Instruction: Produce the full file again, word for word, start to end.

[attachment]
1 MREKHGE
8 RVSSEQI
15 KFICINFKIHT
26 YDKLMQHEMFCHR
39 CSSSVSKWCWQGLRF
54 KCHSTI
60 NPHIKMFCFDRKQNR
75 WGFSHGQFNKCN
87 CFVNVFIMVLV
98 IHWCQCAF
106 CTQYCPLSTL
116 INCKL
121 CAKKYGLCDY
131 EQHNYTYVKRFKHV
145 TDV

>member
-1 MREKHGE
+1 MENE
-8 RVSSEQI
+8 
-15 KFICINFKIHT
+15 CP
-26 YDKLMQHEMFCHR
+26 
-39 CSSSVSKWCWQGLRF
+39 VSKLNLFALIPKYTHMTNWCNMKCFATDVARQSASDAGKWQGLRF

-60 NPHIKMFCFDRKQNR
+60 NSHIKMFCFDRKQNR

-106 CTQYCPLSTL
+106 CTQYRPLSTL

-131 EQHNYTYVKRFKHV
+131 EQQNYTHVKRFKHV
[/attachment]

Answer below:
1 MREKHGE
8 RVSSEQI
15 KFICINFKIHT
26 YDKLMQHEMFCHR
39 CSSSVSKWCWQGLRF
54 KCHSTI
60 NPHIKMFCFDRKQNR
75 WGFSHGQFNKCN
87 CFVNVFIMVLV
98 IHWCQCAF
106 CTQYCPLSTL
116 INCKL
121 CAKKYGLCDY
131 EQHNYTYVKRFKHV
145 TDV

>member
-1 MREKHGE
+1 MENE
-8 RVSSEQI
+8 
-15 KFICINFKIHT
+15 CP
-26 YDKLMQHEMFCHR
+26 
-39 CSSSVSKWCWQGLRF
+39 VSKLNLFALIPKYTHMTNWCNMKCFATDVARQSASDAGKWQGLRF

-60 NPHIKMFCFDRKQNR
+60 NSHIKMFCFDRKQNR

-106 CTQYCPLSTL
+106 CTQYRPLSTL

-131 EQHNYTYVKRFKHV
+131 EQQNYTHVKRFKHV